Submerged, for those that do not know, is a third person action-adventure title that eschews combat in favour of a more exploration based gaming experience, where the player must set out into a world devoured by the rising oceans. What we see is a potential future for our planet, and one where the remaining humans will struggle to adapt and survive, one such unlucky soul is the protagonist’s younger brother, whose wounds inspire his sister (Miku) to venture into a flooded city to find the supplies that she needs to save his life. Despite the harrowing journey that Miku should find herself on, and the desperate race against time that she should be facing, Submerged never really ventures away from the demure pace that it moves at, stripping it of any sense of urgency and leaving players pondering just what all the fuss is about. But that, sadly, is only one of its problems…
For starters, Uppercut Games seem to have attempted to create a lavishly beautiful videogame with only a moderate budget at best, yet their attempts to cause a bit of a splash (get it?) have fallen a little bit short of the mark. Now, there’s no denying that in the screenshots, Submerged appears to be a very attractive game, yet when in motion, this illusion begins to unravel. Now, texture resolution is typically the first visual aspect to suffer, yet not here, surprisingly, it is instead the game’s substandard animation that lets it down. Characters typically swan about with gangly limbs that fail to embed them into the world at large, depriving every single motion from creating any real sense of urgency or tension, which is particularly disappointing given that the primary purpose of the game lays in the attempt to explore a world gone wrong. So needless to say, I was somewhat unimpressed.
As I said, the game moves along at a fairly serene pace, which should be fine, yet still it feels more than a tad stop-start as the game constantly loads section after section, effectively taking players out of the experience. Likewise, should you wish to simply stop and enjoy the calming sounds of the ocean as you watch the ebb and flow of the tide, or a warming sunrise, you’ll likely find yourself unimpressed as you’re disturbed by the incessant piano and synth led score. Now, that’s not to say that Jeff van Dyck’s compositions aren’t any good, because they certainly are (he’s won a BAFTA after all), though they’d perhaps be better suited to a traditional platform game instead. I mean, it might just be me, but given the pounding drums in particular, couldn’t these pieces have sat comfortably alongside the Donkey Kong Country soundtracks? Personally, I wanted to savour the desolate world, the emptiness of it, but clearly the developer had other ideas.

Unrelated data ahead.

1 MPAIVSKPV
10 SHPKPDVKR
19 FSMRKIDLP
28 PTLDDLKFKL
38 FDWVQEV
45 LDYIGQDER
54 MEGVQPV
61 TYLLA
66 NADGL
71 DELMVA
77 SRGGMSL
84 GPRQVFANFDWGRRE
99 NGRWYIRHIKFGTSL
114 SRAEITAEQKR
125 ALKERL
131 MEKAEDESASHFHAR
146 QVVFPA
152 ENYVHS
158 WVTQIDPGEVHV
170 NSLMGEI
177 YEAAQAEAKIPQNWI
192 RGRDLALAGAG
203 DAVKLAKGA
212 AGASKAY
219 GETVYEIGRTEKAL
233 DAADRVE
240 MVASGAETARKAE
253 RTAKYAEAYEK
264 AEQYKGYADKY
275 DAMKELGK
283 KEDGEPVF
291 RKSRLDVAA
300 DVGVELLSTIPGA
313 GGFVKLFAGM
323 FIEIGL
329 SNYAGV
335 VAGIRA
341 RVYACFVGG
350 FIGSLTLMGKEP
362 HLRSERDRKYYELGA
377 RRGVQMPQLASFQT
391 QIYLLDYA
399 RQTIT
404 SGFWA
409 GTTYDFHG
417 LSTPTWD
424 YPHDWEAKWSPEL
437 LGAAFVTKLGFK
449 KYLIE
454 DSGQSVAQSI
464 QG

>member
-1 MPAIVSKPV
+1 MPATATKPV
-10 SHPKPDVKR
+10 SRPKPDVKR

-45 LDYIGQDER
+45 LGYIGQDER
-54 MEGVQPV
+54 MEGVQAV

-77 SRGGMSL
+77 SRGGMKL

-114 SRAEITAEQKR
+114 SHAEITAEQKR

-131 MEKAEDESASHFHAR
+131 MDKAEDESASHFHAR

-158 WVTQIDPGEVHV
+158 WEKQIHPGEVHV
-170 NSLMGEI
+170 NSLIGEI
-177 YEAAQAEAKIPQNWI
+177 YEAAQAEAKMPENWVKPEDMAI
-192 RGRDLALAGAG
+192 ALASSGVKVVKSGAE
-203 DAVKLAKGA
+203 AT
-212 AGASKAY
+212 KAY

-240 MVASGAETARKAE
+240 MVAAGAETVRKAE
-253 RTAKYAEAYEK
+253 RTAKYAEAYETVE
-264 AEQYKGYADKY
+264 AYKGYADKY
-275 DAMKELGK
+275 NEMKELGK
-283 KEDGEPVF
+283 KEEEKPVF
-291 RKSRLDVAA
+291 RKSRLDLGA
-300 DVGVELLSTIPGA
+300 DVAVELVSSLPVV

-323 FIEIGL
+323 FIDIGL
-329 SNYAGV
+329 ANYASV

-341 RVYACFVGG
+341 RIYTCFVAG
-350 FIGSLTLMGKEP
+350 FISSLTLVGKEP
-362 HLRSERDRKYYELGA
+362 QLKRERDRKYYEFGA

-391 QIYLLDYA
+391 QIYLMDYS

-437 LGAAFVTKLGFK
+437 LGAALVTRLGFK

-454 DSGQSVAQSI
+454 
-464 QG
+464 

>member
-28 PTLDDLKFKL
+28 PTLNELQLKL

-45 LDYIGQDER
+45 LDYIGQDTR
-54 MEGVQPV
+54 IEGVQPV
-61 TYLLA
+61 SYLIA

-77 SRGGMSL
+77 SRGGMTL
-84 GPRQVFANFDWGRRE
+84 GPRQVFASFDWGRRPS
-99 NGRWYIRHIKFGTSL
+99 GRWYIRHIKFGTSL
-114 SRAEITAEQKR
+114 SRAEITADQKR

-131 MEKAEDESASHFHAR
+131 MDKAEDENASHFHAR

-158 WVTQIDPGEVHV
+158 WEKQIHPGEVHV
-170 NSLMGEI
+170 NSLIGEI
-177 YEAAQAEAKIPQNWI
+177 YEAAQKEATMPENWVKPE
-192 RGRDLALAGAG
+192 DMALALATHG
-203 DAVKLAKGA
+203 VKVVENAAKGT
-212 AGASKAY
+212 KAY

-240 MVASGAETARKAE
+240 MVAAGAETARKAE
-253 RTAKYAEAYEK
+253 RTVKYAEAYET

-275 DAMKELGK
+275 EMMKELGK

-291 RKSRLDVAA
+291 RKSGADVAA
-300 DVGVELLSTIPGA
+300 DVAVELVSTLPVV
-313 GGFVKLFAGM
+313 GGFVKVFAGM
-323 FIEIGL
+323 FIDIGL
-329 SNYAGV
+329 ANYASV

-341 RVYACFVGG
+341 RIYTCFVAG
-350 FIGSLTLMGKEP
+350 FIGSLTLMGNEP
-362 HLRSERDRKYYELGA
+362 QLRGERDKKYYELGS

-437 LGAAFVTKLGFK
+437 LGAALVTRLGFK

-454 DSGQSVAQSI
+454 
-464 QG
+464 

To their credit though, Uppercut Games are hardly a mammoth team, with (putting aside voice acting and music) only eleven people having worked on the game, so the decision to attempt to create an open world adventure is certainly a bold one, and some credit must go to them for their ambition. However, it is perhaps this lack of resources and personnel that has ultimately led to the exploration of this world feel somewhat dumbed down to the point of being overly simplistic. The bulk of the game sees the player zip about in Miku’s boat before ascending some half submerged skyscraper, the basic set-up here is fine, it’s just that when you come to climb up a building, you’ll notice one crucial element is missing; there’s no jump button. Essentially then, all one has to do to ascend these buildings, is to simply point the thumbstick in the direction of the next ledge, and Miku will take care of the rest. Now, give that exploration is the name of the game here, why on earth has its principle mechanic been limited in such a way?
It’s clear that the decision to create a combat-less game was one that was made early on in the development cycle, and in fairness, they were not simply correct to do so, but in effect they gifted their project a fairly unique selling point within the world of videogames, only to then severely handicap themselves by reducing the entire experience to one that feels completely empty and relatively pointless. Most buildings feature multiple routes to ascend them, some of which lead to optional collectibles, yet few are going to go out of their way to do so, now if only Uppercut had introduced new mechanics or threats, or at least prompted players to take stock of their surroundings and plan out their climb in advance, these issues might have been avoided. As it is though, each building just feels pretty much identical to the last one, and, once again, a game that clearly had an abundance of potential ended up failing to live up it its promise.
Submerged is a game that you’ll genuinely want to love, there’s unquestionably been a substantial amount of care and attention lavished upon it, yet the developer’s attention seems to have been drawn more towards the scale of the game rather than in attempting to create a genuinely thought provoking and moving story. Post-apocalyptic based videogames are ten a penny really, yet few offer a view of the world quite like this does, where, despite its many flaws, the possibility of a genuinely interesting game lurks only just beneath the surface. I’d find it tough to recommend Submerged as it is then, but I can still say with some certainly that Uppercut Games will be a studio that I’ll be keeping my eye on from now on, because I do believe that there is still much more to come from them despite the fact that Submerged, for all of its ambition, is a bit of a wash out.